Ford’s teeny 1.5-liter EcoBoost four has plenty of juice to pull the Fusion around, and I actually found the start/stop less obtrusive than in some premium German fours (BMW, cough cough). However, I don’t know that the average buyer will see any real-world fuel savings from the small EcoBoost engine. In a day of mixed driving with about 40 percent freeway driving at the speed limit I got 28.5 mpg; consistent city driving, even with the stop/start engaged, was closer to 23 mpg, a number that could be equaled or beaten by any number of larger, naturally aspirated sedans like our Accord Sport. Small engines have to work harder in stop-and-go driving; unless you’re mostly on the interstate; don’t expect your 1.5-liter Fusion to work miracles in the mileage department.
At the same time, there’s no penalty for it, either -- the little four is a satisfying daily companion as is the rest of the Fusion, and I wouldn’t hesitate to recommend this car to anyone looking for a midsize sedan.
2014 Ford Fusion SE left rear
The 1.5-liter EcoBoost four has plenty of power to pull the car around town.
ASSOCIATE EDITOR JAKE LINGEMAN: The first thing I noticed on this 2014 Ford Fusion SE was the heavy doors and satisfying closing sound. The whole cabin feels well insulated. If the engine isn’t running it would be a fine place to take a nap.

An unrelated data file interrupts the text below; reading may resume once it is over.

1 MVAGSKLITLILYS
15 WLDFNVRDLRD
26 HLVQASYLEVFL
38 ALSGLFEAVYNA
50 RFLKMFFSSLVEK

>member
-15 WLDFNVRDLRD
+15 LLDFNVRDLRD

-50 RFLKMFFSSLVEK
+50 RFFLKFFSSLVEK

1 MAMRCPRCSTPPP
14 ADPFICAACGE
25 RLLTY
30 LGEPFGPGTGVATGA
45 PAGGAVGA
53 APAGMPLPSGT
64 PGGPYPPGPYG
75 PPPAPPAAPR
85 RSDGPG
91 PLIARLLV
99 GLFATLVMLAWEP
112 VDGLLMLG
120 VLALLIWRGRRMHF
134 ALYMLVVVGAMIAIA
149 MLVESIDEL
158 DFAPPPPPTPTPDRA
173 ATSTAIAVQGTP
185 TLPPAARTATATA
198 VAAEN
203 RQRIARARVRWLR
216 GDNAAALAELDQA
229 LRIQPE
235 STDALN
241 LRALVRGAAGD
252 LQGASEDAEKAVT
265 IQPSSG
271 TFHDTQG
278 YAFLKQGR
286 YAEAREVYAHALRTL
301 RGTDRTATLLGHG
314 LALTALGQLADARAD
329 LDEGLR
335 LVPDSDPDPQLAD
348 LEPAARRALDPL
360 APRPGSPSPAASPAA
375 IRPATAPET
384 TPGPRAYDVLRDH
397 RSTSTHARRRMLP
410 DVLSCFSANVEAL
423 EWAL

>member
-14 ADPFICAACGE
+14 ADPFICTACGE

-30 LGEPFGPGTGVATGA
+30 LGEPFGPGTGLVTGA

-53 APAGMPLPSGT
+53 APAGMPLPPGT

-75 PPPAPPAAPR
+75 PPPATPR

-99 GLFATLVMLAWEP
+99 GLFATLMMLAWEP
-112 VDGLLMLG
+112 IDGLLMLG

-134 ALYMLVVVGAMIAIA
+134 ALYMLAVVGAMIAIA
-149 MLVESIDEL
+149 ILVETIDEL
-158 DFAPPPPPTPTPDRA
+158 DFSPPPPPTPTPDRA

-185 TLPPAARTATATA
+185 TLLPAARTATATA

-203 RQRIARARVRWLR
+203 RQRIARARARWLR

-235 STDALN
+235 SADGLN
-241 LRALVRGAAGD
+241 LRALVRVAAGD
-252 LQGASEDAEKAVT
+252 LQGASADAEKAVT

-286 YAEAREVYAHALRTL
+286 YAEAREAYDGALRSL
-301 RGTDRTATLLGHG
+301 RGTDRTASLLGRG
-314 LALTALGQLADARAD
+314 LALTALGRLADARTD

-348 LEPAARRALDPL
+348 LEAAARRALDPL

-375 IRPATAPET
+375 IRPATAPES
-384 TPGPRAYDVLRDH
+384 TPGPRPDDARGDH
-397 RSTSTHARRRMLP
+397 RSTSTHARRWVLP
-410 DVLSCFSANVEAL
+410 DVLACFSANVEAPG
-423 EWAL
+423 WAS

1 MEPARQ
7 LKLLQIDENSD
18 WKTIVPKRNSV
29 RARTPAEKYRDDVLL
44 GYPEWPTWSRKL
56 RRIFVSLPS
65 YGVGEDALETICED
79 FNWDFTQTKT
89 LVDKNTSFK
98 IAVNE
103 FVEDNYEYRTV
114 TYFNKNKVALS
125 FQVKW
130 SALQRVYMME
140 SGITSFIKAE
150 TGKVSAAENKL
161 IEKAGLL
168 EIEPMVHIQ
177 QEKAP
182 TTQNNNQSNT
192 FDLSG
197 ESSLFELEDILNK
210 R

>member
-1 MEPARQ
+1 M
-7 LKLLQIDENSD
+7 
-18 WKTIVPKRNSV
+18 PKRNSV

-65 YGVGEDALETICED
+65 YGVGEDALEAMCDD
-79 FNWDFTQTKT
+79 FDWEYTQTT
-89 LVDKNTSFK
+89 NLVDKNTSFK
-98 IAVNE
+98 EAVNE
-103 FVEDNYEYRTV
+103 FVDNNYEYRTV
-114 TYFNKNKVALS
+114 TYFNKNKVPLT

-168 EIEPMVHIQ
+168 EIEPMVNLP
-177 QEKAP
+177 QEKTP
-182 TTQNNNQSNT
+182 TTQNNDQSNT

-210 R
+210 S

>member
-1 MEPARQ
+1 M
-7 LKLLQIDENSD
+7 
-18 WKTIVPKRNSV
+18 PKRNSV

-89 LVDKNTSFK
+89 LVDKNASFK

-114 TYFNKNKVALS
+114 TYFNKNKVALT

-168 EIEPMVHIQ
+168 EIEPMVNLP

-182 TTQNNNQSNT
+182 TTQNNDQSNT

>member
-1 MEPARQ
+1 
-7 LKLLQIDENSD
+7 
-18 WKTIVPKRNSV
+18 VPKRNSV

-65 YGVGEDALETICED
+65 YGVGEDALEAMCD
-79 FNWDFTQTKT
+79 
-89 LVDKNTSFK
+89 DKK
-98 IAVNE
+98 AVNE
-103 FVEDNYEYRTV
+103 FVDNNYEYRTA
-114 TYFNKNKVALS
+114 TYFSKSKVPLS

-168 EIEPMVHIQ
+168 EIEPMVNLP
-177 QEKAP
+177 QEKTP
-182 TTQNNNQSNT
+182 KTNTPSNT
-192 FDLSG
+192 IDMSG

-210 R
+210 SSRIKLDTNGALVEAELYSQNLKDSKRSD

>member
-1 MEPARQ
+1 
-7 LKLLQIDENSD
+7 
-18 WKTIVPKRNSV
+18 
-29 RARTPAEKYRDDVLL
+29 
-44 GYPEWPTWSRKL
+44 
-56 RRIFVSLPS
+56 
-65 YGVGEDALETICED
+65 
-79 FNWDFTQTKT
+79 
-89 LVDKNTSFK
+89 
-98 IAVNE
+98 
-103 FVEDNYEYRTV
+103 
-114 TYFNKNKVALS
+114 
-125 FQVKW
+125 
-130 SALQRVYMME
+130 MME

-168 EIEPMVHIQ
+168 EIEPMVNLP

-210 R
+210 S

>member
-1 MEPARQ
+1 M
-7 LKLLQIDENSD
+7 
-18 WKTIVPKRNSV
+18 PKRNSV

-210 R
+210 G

Those seats are pretty comfy, too, though they don’t look very upscale. The central dash, though useful, also looks a little cheap. Sync isn’t my favorite system on the market, but everything seems to be worked out these days, so no complaints.
This sedan is handsome on the outside, and I don’t think anyone disagrees. If one wanted to add a little sport, they could spend for the bigger wheels; otherwise, in proportion, shape, aggressiveness, it’s all good.
The 1.5-liter and six-speed automatic are very smooth. Gear changes are soft, and there is almost no turbo lag to speak of. I would have guessed naturally aspirated, actually. Sport mode makes the transmission hang onto gears a little longer, but that’s about it. Power is completely acceptable for this car, segment and price.
I would take this over the Honda Accord Sport sedan we had last week, but I’d still probably pick the Mazda 6 over all of ’em, but that’s mostly a styling preference.
2014 Mazda 6 i Touring review notesCAR REVIEWS 2014 Mazda 6 i Touring review notesEDITOR WES RAYNAL: The 2014 Mazda 6 is one of my favorite non-German/ Cadillac ATS midsize sedans. Perhaps even at the top of the heap. It's really, really good. Love the exterior. What a welcome ...
2014 Ford Fusion SE lights
The exterior of the 2014 Ford Fusion SE looks terrific.
WEST COAST EDITOR MARK VAUGHN: Recently I’ve driven three midsized sedans that you could argue were fun to drive -- the Honda Accord Sport with manual transmission and the Mazda 6 with manual transmission and the Volkswagen Passat. You might not even have to argue that they were fun to drive. Compared to just about everything else in the class, compared to the Toyota Camry, Hyundai Sonata, Nissan Altima, Chevy Malibu, Chrysler 200, they were fun. Shifting for yourself is usually more fun than plodding along with an automatic or, oh the pain, a CVT.